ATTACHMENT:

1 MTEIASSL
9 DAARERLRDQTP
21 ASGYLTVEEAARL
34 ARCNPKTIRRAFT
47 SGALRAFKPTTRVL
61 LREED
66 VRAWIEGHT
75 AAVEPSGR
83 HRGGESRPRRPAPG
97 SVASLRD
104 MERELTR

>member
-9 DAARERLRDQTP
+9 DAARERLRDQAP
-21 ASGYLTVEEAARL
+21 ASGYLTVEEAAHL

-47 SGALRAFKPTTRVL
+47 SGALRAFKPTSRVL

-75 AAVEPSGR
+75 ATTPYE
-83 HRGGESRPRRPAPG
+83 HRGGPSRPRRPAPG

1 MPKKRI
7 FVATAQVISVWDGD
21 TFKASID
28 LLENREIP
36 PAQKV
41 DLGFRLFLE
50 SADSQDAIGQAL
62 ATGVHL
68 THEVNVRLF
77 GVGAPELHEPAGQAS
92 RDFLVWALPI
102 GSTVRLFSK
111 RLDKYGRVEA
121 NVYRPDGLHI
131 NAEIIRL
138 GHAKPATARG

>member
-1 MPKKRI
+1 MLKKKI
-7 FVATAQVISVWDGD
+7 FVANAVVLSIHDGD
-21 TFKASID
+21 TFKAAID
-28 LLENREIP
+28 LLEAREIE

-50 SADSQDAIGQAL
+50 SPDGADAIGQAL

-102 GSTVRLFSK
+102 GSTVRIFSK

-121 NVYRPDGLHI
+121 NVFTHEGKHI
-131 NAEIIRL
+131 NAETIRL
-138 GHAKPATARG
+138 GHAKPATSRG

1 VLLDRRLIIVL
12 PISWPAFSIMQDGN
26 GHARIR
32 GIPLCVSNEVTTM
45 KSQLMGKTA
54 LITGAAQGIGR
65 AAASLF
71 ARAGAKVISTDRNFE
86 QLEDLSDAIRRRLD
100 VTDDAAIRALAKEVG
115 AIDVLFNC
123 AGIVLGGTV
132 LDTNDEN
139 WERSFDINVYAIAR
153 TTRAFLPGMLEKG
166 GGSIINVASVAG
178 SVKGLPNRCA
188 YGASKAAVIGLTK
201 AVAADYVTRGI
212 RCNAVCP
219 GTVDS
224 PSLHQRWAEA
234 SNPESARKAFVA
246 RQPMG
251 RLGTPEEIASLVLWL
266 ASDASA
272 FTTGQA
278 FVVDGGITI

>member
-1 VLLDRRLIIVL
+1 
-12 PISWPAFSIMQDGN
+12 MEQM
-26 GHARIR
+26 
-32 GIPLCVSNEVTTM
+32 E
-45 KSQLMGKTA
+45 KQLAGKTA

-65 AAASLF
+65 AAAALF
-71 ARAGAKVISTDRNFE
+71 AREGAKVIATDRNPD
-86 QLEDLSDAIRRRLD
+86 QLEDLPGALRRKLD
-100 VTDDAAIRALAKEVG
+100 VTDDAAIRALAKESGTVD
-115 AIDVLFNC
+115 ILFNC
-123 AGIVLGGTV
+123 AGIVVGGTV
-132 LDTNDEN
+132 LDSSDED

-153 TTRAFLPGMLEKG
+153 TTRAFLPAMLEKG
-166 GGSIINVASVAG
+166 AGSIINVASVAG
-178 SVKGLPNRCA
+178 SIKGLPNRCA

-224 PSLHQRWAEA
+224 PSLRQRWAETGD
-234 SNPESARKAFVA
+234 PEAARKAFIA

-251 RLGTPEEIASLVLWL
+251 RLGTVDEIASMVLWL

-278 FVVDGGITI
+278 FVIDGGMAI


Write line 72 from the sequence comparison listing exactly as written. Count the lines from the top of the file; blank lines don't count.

153 TTRAFLPGMLEKG